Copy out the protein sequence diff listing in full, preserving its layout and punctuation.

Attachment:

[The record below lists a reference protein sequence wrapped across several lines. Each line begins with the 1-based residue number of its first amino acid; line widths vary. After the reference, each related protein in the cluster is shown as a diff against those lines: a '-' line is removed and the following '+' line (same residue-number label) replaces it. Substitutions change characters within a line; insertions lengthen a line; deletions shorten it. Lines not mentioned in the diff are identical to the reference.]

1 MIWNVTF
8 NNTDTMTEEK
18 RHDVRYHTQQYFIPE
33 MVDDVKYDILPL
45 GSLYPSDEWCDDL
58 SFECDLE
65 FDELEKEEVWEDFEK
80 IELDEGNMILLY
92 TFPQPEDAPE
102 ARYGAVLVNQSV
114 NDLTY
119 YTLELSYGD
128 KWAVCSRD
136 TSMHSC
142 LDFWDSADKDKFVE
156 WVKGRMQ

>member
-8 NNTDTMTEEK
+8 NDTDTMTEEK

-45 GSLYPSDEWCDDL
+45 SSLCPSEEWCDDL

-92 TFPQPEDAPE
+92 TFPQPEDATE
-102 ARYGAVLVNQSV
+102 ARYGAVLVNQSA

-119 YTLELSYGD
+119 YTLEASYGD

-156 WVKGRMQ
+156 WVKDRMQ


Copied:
[The record below lists a reference protein sequence wrapped across several lines. Each line begins with the 1-based residue number of its first amino acid; line widths vary. After the reference, each related protein in the cluster is shown as a diff against those lines: a '-' line is removed and the following '+' line (same residue-number label) replaces it. Substitutions change characters within a line; insertions lengthen a line; deletions shorten it. Lines not mentioned in the diff are identical to the reference.]

1 MIWNVTF
8 NNTDTMTEEK
18 RHDVRYHTQQYFIPE
33 MVDDVKYDILPL
45 GSLYPSDEWCDDL
58 SFECDLE
65 FDELEKEEVWEDFEK
80 IELDEGNMILLY
92 TFPQPEDAPE
102 ARYGAVLVNQSV
114 NDLTY
119 YTLELSYGD
128 KWAVCSRD
136 TSMHSC
142 LDFWDSADKDKFVE
156 WVKGRMQ

>member
-8 NNTDTMTEEK
+8 NDTDTMTEEK

-45 GSLYPSDEWCDDL
+45 SSLCPSEEWCDDL

-92 TFPQPEDAPE
+92 TFPQPEDATE
-102 ARYGAVLVNQSV
+102 ARYGAVLVNQSA

-119 YTLELSYGD
+119 YTLEASYGD

-156 WVKGRMQ
+156 WVKDRMQ